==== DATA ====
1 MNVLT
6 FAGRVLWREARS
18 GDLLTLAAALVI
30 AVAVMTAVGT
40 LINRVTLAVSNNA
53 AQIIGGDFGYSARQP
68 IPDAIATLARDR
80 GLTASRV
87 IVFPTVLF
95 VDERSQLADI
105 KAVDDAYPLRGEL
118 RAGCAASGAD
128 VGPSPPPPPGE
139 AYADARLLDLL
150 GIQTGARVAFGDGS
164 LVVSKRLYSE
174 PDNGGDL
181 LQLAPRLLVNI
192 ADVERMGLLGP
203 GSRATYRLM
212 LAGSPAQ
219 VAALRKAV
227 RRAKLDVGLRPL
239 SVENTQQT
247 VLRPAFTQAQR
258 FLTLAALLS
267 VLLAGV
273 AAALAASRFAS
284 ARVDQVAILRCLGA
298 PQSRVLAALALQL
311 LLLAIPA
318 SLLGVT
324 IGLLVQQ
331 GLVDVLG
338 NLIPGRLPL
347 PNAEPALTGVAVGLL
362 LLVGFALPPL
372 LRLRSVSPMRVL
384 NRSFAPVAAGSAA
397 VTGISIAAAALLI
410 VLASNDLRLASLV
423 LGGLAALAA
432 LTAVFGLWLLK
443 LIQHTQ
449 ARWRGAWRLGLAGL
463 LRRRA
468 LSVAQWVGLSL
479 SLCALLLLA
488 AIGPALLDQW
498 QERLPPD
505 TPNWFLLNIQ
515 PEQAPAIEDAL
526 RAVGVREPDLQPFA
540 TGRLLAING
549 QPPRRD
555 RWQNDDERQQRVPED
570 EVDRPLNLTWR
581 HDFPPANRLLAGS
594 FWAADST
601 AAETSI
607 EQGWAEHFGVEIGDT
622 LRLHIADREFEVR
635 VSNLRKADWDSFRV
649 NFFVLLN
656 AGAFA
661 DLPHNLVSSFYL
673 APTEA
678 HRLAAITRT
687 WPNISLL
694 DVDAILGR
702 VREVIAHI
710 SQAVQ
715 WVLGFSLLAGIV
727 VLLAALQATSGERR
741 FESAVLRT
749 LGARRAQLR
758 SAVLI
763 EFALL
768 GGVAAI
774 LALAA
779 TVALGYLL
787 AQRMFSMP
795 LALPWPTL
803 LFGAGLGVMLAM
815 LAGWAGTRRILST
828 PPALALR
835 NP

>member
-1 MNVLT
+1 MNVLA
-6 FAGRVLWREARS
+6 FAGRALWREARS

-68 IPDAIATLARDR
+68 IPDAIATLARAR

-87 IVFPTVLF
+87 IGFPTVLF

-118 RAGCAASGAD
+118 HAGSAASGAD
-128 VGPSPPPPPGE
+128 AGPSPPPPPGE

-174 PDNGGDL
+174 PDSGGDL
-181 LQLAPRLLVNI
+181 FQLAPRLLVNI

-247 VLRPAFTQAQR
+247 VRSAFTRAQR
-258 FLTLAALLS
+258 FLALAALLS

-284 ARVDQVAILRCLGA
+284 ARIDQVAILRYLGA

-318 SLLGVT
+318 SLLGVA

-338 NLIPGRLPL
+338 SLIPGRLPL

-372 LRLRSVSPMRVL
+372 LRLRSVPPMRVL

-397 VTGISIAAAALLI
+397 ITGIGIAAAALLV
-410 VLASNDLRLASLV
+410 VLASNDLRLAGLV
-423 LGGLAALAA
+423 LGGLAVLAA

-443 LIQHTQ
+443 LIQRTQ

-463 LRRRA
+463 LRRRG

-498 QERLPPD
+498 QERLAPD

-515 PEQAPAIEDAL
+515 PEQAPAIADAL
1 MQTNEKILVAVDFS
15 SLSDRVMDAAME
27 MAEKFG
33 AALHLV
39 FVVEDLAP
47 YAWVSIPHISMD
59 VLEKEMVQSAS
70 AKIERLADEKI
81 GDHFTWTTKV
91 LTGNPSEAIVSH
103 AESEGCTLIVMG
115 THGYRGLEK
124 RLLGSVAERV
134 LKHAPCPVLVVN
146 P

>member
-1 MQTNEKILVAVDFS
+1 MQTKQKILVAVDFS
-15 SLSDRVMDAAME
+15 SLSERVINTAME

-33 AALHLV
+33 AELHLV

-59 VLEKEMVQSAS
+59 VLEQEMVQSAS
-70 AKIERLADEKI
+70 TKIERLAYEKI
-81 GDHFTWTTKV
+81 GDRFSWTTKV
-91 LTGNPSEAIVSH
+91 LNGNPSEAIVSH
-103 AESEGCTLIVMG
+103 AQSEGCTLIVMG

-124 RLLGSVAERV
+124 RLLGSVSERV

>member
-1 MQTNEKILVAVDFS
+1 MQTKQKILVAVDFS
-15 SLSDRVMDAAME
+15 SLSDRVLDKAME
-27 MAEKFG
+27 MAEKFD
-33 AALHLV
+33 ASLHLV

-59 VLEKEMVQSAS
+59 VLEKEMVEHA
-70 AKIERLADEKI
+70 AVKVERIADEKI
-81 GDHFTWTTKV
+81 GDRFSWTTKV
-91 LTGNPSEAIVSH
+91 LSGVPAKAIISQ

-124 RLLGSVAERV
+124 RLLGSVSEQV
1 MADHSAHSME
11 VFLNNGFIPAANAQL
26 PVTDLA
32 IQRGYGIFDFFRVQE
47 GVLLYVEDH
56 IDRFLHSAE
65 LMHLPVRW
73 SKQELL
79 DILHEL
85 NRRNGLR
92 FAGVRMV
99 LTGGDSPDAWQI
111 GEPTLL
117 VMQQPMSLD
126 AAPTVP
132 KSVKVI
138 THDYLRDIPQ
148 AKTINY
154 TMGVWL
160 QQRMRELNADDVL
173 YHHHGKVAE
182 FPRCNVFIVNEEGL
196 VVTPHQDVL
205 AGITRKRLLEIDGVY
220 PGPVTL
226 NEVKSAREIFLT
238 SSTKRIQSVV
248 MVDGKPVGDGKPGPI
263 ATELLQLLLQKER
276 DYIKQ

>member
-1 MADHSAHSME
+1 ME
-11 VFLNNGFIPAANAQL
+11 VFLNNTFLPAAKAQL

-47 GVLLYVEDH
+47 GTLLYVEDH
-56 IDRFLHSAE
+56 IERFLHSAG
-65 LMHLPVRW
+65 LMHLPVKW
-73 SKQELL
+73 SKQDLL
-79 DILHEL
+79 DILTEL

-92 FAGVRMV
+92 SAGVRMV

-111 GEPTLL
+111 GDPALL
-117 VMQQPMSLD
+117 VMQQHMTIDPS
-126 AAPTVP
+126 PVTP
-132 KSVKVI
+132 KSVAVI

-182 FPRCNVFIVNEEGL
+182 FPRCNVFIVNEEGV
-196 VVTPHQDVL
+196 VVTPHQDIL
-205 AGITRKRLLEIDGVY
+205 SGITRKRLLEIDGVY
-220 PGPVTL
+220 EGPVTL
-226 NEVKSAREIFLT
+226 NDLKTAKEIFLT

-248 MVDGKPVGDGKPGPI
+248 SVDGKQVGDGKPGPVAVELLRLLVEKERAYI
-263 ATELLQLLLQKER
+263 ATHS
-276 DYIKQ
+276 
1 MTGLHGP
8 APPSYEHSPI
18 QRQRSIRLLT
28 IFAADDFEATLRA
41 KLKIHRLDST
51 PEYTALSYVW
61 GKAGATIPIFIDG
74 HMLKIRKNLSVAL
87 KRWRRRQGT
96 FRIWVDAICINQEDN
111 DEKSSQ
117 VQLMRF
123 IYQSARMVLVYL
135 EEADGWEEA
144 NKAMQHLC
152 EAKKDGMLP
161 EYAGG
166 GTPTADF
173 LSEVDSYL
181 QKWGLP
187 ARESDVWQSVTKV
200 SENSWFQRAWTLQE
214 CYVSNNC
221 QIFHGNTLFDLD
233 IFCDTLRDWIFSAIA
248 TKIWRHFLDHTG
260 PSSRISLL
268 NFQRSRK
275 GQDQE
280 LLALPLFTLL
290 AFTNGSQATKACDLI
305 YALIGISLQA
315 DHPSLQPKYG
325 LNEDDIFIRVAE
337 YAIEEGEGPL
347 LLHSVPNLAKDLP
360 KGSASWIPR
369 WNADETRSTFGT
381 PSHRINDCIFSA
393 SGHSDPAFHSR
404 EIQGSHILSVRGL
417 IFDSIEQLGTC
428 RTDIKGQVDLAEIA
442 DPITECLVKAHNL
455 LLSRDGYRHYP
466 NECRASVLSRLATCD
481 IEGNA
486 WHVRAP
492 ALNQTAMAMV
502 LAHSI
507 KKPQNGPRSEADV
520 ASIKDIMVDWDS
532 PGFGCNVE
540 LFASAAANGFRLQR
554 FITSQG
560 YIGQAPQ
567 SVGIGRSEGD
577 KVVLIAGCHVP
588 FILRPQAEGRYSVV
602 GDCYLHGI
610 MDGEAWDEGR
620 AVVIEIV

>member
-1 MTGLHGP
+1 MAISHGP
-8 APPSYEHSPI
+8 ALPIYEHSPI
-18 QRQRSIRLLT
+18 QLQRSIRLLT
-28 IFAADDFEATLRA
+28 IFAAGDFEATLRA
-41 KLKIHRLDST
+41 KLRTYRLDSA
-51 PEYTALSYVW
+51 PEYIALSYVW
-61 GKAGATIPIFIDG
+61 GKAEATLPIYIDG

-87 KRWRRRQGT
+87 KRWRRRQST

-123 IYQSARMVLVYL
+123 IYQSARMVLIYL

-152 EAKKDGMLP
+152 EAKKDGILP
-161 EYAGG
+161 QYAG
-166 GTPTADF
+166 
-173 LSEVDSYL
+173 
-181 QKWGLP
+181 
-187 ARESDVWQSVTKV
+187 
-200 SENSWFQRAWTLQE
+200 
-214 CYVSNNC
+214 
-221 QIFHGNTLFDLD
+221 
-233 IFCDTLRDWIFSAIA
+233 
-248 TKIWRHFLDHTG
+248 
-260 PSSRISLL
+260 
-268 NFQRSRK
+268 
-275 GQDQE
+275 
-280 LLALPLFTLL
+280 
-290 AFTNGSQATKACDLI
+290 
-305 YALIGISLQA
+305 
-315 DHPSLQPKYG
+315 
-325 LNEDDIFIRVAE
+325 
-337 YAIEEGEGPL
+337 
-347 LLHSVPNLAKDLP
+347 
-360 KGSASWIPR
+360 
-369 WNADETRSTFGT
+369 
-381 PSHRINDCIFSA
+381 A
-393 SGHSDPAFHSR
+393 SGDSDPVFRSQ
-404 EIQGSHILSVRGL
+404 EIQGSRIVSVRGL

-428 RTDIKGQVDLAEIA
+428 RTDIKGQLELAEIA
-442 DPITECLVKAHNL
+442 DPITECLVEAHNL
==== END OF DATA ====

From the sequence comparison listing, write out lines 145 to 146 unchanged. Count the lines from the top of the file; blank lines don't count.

146 P

>member